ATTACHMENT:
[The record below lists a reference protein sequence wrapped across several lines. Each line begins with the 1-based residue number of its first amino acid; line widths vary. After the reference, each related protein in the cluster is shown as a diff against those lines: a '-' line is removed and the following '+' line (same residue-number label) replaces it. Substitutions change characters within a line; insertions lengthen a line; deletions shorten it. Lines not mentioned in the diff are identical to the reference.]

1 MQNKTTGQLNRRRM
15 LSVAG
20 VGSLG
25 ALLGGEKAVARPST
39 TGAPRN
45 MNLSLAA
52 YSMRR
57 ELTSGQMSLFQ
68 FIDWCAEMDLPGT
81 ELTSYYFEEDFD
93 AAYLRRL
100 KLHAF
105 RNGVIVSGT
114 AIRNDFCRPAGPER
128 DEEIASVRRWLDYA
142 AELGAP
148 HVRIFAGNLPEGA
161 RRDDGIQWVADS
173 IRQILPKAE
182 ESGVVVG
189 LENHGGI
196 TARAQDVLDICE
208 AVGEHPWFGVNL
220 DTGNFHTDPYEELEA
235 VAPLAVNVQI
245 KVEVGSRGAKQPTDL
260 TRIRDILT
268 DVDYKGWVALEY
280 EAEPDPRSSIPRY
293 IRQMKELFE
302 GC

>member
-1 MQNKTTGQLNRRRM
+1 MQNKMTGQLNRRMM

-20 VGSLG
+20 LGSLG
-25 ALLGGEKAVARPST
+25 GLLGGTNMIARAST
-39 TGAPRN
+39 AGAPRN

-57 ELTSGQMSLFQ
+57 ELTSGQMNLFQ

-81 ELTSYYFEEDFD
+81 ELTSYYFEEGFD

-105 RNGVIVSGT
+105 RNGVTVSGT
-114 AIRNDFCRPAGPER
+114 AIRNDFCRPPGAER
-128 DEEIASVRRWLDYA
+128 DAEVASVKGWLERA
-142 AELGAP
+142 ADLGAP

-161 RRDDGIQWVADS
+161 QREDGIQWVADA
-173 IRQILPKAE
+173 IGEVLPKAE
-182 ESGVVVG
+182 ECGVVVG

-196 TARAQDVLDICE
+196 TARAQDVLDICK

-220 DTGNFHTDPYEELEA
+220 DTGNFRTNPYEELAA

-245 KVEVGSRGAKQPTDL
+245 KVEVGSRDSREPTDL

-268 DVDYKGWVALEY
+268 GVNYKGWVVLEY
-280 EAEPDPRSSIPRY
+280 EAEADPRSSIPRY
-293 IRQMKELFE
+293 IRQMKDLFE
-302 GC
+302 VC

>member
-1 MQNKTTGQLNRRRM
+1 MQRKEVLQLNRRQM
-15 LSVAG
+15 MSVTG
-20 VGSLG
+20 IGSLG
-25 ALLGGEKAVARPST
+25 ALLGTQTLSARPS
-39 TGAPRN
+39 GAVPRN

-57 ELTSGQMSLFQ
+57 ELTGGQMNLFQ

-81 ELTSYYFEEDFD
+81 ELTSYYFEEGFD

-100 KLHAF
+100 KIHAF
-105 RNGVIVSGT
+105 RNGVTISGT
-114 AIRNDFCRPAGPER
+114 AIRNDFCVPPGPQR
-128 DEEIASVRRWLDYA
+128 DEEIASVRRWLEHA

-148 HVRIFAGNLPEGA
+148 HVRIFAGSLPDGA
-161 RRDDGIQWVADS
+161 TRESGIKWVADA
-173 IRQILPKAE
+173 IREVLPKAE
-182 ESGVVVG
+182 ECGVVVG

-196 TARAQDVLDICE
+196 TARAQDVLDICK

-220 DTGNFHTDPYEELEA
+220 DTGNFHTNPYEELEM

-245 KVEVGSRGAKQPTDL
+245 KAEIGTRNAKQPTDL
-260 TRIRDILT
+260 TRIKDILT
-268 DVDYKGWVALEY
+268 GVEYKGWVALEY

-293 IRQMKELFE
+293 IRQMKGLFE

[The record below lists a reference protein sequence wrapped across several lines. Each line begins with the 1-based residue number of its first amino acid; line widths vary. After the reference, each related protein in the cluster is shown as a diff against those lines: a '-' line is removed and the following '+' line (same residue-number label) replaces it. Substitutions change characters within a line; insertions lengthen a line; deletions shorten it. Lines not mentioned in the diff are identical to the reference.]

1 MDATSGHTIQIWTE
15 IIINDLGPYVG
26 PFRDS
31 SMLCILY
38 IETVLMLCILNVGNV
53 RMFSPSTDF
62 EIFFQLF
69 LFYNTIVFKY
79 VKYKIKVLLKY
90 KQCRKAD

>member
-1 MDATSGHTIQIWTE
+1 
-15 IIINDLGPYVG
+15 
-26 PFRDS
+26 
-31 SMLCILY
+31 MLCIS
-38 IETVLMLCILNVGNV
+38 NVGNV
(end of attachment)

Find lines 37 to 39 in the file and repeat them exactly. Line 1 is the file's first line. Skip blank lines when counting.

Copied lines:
+20 LGSLG
-25 ALLGGEKAVARPST
+25 GLLGGTNMIARAST